Unfortunately, having the State of the Union on in the afternoon also means that the premiere of Paris 7000 goes on as scheduled (10:00 p.m., ABC). No offense to George Hamilton, whom I quite liked when I saw him at the Mid Atlantic Nostalgia Convention last year, but this show, in which he plays a troubleshooter working out of the U.S. consulate in Paris, is even less successful than Pat Paulsen's—it runs for only 10 episodes. Maybe they could have had an episode featuring Hubert Humphrey stopping by while passing through France.

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Thursday's not the only night that sees new shows in the lineup; if we go back a night we'll run into a few more, again on ABC, which, I suppose, tells us something about the network's relative standing in the ratings race. On Wednesday, the luminous Juliet Mills stars in Nanny and the Professor (7:30 p.m., ABC), in which she plays a nanny who mysteriously shows up at the home of widowed professor Richard Long and his three children. Says TV Guide, "She can't fly, and she's no magician, but this British nanny is quite extraordinary all the same," and truer words have seldom been spoken.

Next, it's the return of The Johnny Cash Show (9:00 p.m., ABC), which had a successful run as a summer replacement for The Hollywood Palace. Tonight, Johnny's show is from the Grand Ole Opry House in Nashville, where he welcomes guests Arlo Guthrie, Jose Feliciano, and Bobbie Gentry; his regulars include his wife June Carter Cash and the Carter Family, Carl Perkins, the Statler Brothers, and the Tennessee Three. In the history of television (and you can freely correct me here), I'm not sure there are many stars with the stature and star power of Johnny Cash who have ever hosted their own weekly series. That's followed at 10:00 p.m.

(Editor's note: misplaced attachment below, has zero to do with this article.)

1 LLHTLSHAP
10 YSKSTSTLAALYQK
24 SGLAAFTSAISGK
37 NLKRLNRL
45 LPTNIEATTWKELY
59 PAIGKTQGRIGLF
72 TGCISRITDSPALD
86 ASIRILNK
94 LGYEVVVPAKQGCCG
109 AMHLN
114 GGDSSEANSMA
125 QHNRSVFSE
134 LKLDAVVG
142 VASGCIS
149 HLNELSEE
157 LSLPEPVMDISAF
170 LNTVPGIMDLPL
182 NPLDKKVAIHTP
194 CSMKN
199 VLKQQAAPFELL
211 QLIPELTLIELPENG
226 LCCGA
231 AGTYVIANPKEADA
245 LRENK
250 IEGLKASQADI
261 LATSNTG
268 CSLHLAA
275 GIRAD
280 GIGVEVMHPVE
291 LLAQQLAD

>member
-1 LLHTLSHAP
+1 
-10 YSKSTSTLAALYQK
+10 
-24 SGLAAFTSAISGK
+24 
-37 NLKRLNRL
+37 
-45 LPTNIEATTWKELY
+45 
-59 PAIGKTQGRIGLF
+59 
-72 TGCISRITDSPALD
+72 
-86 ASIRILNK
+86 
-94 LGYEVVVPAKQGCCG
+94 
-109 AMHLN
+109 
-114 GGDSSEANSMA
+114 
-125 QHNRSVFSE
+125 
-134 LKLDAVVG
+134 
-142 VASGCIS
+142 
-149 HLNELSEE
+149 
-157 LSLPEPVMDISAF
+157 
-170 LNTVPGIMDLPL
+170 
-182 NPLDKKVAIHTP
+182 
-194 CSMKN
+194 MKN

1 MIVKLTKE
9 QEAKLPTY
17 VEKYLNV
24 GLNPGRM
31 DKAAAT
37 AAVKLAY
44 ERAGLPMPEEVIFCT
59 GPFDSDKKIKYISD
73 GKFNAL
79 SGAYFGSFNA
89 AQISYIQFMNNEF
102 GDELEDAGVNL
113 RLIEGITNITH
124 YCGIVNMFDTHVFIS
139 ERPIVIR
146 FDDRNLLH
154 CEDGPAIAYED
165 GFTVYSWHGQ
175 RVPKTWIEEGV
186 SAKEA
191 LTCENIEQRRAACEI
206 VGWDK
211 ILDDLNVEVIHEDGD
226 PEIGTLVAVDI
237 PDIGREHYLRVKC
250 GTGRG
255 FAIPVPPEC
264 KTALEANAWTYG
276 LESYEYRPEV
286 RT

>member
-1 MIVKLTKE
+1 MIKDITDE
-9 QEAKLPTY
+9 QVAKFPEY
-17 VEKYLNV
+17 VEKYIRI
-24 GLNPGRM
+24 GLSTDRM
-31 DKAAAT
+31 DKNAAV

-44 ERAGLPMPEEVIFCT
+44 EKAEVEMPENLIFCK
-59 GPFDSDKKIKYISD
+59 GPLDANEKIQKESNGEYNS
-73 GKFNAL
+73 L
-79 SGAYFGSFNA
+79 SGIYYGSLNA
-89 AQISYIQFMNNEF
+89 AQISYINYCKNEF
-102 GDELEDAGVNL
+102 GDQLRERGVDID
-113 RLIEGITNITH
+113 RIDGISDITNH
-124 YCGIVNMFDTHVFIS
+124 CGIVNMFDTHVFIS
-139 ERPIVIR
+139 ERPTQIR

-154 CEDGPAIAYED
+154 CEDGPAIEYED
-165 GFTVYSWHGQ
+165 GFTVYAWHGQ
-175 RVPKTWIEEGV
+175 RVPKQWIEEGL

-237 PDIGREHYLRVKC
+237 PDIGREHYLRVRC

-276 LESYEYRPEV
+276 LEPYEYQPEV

The night is topped off by ABC's answer to, well, their own star. Having had great success with the weekly series hosted by Welch singer Tom Jones, the network is back with The Engelbert Humperdinck Show, hosted by the British singer of the same name. Both Jones and Humperdinck wear tuxedos, have great sex appeal with the ladies, and speak with accents, but Engelbert doesn't quite become the sensation that Tom is; his series runs for six months (and may have only been a limited series anyway). Surprisingly, or maybe not so surprisingly, you can see eleven of the eighteen episodes here.